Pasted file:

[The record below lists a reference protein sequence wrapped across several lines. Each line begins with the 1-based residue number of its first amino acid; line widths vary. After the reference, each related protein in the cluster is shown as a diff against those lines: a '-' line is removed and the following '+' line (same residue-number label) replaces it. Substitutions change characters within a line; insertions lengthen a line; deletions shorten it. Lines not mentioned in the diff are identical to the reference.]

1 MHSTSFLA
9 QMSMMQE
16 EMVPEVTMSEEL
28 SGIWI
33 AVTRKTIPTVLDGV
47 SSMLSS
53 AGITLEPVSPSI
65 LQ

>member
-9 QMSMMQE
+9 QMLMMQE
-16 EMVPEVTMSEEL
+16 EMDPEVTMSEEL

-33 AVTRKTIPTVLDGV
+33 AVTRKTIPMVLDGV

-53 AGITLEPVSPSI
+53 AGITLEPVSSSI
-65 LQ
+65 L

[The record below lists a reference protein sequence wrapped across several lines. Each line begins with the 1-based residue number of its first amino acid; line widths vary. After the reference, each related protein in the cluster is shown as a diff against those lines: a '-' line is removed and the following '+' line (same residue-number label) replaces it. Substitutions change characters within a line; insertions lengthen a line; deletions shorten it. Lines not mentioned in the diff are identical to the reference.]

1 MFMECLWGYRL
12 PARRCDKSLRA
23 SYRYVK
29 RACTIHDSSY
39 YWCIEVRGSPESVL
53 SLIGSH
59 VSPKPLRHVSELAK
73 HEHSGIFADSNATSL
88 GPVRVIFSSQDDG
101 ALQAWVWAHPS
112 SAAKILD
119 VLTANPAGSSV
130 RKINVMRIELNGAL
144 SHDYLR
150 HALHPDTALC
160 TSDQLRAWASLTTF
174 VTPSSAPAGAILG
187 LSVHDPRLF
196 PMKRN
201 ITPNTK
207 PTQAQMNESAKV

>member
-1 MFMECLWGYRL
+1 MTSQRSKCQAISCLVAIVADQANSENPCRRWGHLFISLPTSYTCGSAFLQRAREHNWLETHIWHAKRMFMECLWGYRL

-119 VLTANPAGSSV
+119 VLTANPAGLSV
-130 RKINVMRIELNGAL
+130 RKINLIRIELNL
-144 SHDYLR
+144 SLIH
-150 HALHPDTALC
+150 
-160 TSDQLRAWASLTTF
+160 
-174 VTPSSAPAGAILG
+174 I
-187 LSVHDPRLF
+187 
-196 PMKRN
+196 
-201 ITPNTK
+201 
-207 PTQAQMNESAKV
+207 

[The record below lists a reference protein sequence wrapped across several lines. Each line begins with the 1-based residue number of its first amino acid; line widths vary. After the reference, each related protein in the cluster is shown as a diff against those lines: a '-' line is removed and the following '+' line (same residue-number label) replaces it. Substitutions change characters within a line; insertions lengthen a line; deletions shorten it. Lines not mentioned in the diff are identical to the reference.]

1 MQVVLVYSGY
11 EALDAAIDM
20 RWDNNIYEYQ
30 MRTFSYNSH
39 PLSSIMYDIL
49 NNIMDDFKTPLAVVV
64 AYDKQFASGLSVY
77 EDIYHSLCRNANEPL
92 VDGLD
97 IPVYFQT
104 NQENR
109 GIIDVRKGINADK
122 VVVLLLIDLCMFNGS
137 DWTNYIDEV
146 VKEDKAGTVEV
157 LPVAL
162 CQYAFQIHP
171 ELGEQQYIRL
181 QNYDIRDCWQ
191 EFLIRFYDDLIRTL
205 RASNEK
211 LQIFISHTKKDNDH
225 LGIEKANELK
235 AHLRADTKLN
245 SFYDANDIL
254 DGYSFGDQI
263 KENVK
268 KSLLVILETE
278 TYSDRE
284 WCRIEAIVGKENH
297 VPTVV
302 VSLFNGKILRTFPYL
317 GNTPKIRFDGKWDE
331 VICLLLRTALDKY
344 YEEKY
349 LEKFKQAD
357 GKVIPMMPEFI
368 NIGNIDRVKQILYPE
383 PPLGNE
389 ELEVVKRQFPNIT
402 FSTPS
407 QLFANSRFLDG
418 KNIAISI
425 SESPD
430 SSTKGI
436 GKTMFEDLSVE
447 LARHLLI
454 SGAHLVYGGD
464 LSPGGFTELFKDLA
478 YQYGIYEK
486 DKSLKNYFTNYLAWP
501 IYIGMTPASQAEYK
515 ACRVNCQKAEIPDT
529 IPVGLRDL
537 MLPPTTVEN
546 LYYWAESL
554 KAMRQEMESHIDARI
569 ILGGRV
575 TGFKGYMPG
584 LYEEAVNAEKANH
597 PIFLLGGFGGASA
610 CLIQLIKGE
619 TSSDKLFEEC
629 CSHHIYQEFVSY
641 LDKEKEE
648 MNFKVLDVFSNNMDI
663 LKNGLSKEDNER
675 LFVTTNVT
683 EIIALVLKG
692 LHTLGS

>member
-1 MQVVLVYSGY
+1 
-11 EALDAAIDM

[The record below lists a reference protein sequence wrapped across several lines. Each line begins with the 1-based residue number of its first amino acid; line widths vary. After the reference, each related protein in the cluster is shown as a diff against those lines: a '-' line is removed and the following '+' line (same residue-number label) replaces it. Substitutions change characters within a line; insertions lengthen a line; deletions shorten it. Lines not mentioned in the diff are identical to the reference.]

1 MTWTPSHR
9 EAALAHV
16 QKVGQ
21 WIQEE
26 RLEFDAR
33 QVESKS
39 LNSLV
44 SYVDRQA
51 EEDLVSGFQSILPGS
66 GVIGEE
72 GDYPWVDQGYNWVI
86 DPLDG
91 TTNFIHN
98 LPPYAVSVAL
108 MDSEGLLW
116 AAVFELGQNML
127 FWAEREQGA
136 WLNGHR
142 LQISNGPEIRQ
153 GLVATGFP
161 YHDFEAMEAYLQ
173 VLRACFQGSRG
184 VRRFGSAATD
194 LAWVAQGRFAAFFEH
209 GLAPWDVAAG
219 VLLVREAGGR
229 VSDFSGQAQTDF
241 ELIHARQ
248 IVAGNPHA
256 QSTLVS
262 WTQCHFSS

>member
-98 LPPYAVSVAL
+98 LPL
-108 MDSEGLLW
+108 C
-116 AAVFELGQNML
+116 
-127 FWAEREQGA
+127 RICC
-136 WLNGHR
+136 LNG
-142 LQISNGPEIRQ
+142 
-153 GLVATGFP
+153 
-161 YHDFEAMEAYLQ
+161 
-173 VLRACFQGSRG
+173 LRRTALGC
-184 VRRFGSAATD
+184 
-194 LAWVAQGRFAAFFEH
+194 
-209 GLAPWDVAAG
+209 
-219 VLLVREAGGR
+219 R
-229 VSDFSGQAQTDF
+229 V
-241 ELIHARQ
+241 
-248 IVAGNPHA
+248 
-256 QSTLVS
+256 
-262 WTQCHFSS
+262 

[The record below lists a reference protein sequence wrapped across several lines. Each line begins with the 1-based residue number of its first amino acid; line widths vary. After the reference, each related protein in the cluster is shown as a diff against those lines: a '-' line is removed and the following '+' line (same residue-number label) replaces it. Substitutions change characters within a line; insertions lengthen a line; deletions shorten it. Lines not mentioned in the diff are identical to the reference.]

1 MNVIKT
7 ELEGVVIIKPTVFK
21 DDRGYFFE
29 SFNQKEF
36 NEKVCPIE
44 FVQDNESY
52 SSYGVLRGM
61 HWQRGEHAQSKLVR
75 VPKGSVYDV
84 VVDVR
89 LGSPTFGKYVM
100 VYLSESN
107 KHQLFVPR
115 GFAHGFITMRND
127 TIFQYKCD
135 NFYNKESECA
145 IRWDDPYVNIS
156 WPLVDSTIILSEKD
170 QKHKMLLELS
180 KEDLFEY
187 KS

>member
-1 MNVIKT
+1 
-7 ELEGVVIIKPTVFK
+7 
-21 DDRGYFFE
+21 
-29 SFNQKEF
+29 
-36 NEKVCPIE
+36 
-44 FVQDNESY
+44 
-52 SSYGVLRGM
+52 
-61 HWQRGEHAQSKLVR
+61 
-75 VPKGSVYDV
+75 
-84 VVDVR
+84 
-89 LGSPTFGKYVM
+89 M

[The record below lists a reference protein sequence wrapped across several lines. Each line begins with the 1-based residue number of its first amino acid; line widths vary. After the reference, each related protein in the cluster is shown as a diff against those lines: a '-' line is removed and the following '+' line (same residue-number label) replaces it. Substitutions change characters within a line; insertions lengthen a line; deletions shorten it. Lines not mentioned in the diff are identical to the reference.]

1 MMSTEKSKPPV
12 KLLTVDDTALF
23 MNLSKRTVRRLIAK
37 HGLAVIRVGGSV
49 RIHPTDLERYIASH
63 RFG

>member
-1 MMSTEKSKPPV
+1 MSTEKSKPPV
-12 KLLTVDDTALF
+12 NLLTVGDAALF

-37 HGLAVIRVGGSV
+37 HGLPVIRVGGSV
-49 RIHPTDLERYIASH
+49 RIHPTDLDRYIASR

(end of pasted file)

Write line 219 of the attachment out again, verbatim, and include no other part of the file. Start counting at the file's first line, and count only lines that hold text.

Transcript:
75 VPKGSVYDV